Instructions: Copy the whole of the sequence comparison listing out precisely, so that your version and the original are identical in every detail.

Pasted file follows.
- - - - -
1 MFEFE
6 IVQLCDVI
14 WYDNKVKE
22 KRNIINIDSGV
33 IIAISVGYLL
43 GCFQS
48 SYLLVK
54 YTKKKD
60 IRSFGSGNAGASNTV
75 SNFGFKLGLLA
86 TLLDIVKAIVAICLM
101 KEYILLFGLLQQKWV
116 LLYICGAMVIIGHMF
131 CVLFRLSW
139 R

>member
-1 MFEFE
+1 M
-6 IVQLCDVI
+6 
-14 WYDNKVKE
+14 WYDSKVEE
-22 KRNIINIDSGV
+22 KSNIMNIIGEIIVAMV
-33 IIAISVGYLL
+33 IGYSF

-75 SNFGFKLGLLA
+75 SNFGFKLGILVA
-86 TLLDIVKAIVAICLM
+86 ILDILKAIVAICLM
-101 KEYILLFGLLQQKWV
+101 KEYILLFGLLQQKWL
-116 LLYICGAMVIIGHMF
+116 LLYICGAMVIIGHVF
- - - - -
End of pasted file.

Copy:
1 MFEFE
6 IVQLCDVI
14 WYDNKVKE
22 KRNIINIDSGV
33 IIAISVGYLL
43 GCFQS
48 SYLLVK
54 YTKKKD
60 IRSFGSGNAGASNTV
75 SNFGFKLGLLA
86 TLLDIVKAIVAICLM
101 KEYILLFGLLQQKWV
116 LLYICGAMVIIGHMF
131 CVLFRLSW
139 R

>member
-1 MFEFE
+1 M
-6 IVQLCDVI
+6 
-14 WYDNKVKE
+14 WYDSKVEE
-22 KRNIINIDSGV
+22 KSNIMNIIGEIIVAMV
-33 IIAISVGYLL
+33 IGYSF

-75 SNFGFKLGLLA
+75 SNFGFKLGILVA
-86 TLLDIVKAIVAICLM
+86 ILDILKAIVAICLM
-101 KEYILLFGLLQQKWV
+101 KEYILLFGLLQQKWL
-116 LLYICGAMVIIGHMF
+116 LLYICGAMVIIGHVF